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Tuckman's stages of group development

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The Forming – Storming – Norming – Performing is a model of group development, first proposed
by Bruce Tuckman in 1965, who maintained that these phases are all necessary and inevitable in order for
the team to grow, to face up to challenges, to tackle problems, to find solutions, to plan work, and to deliver
results. This model has become the basis for subsequent models.

Contents
[hide]

• 1 Tuckman's Group Development Model

○ 1.1 Forming

○ 1.2 Storming

○ 1.3 Norming

○ 1.4 Performing

• 2 Adapted by Boy Scouts

• 3 Further developments

○ 3.1 Adjourning and transforming

○ 3.2 Norming and re-norming

○ 3.3 Contribution to White-Fairhurst

TPR Model

• 4 Additional reading

• 5 References

[edit]Tuckman's Group Development Model
[edit]Forming

In the first stages of team building, the forming of the team takes place. The individual's behavior is driven
by a desire to be accepted by the others, and avoid controversy or conflict. Serious issues and feelings are
avoided, and people focus on being busy with routines, such as team organization, who does what, when
to meet, etc. But individuals are also gathering information and impressions - about each other, and about
the scope of the task and how to approach it. This is a comfortable stage to be in, but the avoidance of
conflict and threat means that not much actually gets done.
The team meets and learns about the opportunities and challenges, and then agrees on goals and begins
to tackle the tasks. Team members tend to behave quite independently. They may be motivated but are
usually relatively uninformed of the issues and objectives of the team. Team members are usually on their
best behavior but very focused on themselves. Mature team members begin to model appropriate behavior
even at this early phase. Sharing the knowledge of the concept of "Teams - Forming, Storming, Norming,
Performing" is extremely helpful to the team.

Supervisors of the team tend to need to be directive during this phase.

The forming stage of any team is important because, in this stage, the members of the team get to know
one another, exchange some personal information, and make new friends. This is also a good opportunity
to see how each member of the team works as an individual and how they respond to pressure.

[edit]Storming

Every group will then enter the storming stage in which different ideas compete for consideration. The team
addresses issues such as what problems they are really supposed to solve, how they will function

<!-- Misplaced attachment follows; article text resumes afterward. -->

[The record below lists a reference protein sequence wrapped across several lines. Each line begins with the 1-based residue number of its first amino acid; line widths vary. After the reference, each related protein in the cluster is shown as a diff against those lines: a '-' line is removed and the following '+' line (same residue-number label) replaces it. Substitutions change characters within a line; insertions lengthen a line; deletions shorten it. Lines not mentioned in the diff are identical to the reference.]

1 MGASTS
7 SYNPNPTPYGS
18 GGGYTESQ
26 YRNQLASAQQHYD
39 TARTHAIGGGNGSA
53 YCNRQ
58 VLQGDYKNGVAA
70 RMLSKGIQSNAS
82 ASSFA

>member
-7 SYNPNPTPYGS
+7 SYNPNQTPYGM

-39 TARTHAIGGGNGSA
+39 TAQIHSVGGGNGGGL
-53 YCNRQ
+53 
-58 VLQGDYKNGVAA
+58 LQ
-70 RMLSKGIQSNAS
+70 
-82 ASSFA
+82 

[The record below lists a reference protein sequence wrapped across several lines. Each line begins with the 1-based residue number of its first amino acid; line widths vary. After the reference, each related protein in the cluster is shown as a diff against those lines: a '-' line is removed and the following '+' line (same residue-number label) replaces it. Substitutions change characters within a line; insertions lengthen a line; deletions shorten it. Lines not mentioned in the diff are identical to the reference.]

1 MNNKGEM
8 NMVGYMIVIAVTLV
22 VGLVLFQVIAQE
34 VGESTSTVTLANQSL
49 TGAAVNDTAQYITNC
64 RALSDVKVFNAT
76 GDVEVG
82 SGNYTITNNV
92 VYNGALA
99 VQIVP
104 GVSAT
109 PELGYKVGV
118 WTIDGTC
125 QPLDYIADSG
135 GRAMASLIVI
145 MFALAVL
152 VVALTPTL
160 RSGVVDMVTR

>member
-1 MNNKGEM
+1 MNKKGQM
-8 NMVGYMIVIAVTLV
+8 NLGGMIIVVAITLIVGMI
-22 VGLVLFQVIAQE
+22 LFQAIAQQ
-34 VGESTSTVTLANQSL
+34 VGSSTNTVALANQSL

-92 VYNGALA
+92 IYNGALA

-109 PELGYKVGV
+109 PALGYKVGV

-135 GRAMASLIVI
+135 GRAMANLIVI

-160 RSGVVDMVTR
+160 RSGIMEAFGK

independently and together and what leadership model they will accept. Team members open up to each
other and confront each other's ideas and perspectives. In some cases storming can be resolved quickly.
In others, the team never leaves this stage. The maturity of some team members usually determines
whether the team will ever move out of this stage. Some team members will focus on minutiae to evade
real issues.

The storming stage is necessary to the growth of the team. It can be contentious, unpleasant and even
painful to members of the team who are averse to conflict. Tolerance of each team member and their
differences needs to be emphasized. Without tolerance and patience the team will fail. This phase can
become destructive to the team and will lower motivation if allowed to get out of control. Some teams will
never develop past this stage.

Supervisors of the team during this phase may be more accessible but tend to still need to be directive in
their guidance of decision-making and professional behavior. The groups will therefore resolve their
differences and group members will be able to participate with one another more comfortably and they
won't feel that they are being judged in any way and will therefore share their own opinions and views...

[edit]Norming

The team manages to have one goal and come to a mutual plan for the team at this stage. Some may have
to give up their own ideas and agree with others in order to make the team work. In this stage, all the team
members takes the responsibility and have the ambition to work for the success of the goals of the team.

[edit]Performing

It is possible for some teams to reach the performing stage. These high-performing teams are able to
function as a unit as they find ways to get the job done smoothly and effectively without inappropriate
conflict or the need for external supervision. Team members have become interdependent. By this time
they are motivated and knowledgeable. The team members are now competent, autonomous and able to